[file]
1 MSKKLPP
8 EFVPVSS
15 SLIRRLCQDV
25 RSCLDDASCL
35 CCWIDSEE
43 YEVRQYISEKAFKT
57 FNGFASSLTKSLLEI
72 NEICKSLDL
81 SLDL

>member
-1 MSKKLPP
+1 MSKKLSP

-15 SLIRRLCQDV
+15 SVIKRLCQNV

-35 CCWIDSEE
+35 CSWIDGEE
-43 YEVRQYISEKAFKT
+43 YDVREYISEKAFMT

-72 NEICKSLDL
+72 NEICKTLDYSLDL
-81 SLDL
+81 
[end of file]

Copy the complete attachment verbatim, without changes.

1 MSKKLPP
8 EFVPVSS
15 SLIRRLCQDV
25 RSCLDDASCL
35 CCWIDSEE
43 YEVRQYISEKAFKT
57 FNGFASSLTKSLLEI
72 NEICKSLDL
81 SLDL

>member
-1 MSKKLPP
+1 MSKKLSP

-15 SLIRRLCQDV
+15 SVIKRLCQNV

-35 CCWIDSEE
+35 CSWIDGEE
-43 YEVRQYISEKAFKT
+43 YDVREYISEKAFMT

-72 NEICKSLDL
+72 NEICKTLDYSLDL
-81 SLDL
+81 